Greg Inglis says he won't oppose any changes to behaviour policy as a potential showdown looms between the NRL and the players' association.
Next Thursday shapes as a monumental day for the game as the ARL Commission gets set to consider behavioural guidelines and whether they can stand down players accused of serious crimes.
After a summer littered with off-season scandals, the decision not to stand down Jack de Belin and Dylan Walker has split the game.
De Belin has pleaded not guilty to the aggravated sexual assault of a 19-year-old woman.
Walker has pleaded not guilty to common assault following an alleged domestic incident at his Sydney home and will appear in court next week, two days before the commission is due to meet.
While the Rugby League Players Association says to stand down players before they are convicted would rob them of their right to the presumption of innocence, there is growing appetite for change.
Australian coach Mal Meninga has said players facing serious charges should be sidelined to protect the image of the code.
Inglis - who was appointed Australian skipper before being stripped of the honour after he was caught drink driving in October - said he was happy to abide by any change.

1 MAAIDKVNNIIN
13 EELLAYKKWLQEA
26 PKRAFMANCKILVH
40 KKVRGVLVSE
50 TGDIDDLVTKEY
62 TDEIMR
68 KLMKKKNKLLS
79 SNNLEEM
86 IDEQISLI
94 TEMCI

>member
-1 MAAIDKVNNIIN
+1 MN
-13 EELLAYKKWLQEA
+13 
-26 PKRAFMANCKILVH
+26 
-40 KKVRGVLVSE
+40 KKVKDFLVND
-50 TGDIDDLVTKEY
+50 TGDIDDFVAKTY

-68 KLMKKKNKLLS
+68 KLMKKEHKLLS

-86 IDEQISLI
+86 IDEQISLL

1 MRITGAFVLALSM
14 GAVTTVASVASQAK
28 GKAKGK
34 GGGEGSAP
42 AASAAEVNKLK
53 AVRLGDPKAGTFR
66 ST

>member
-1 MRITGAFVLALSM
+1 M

"I've been through that kind of ordeal," Inglis said.
"I've had my punishment handed to me and I've accepted it.
"Whatever the NRL and the commission come up with next week, that's their rules. They're the ones running the game and looking after the image of the game."
Inglis was stood down from Australia's Tests against New Zealand and Tonga last year after he was caught speeding with an excess blood alcohol reading while returning from an indigenous tournament in Dubbo.
While Inglis said he was happy to abide by any change, the RLPA is stepping up their opposition to any shift of policy.
They would not speculate about any contingencies and legal recourse should the ARLC seek to change tack but they were adamant any changes to a players' employment conditions must be agreed to by the union.
Inglis said he accepted his punishment and it was up to him to not only win back the Kangaroos captaincy from Boyd Cordner, but also his Australian jersey.
"I've got to get the respect of my peers, the younger generation coming through," Inglis said.
"Mal has always said he's going to pick the players in the best form in their positions. He has to make sure the guys are doing the right things off the field and are playing well for their clubs."
Australian Associated Press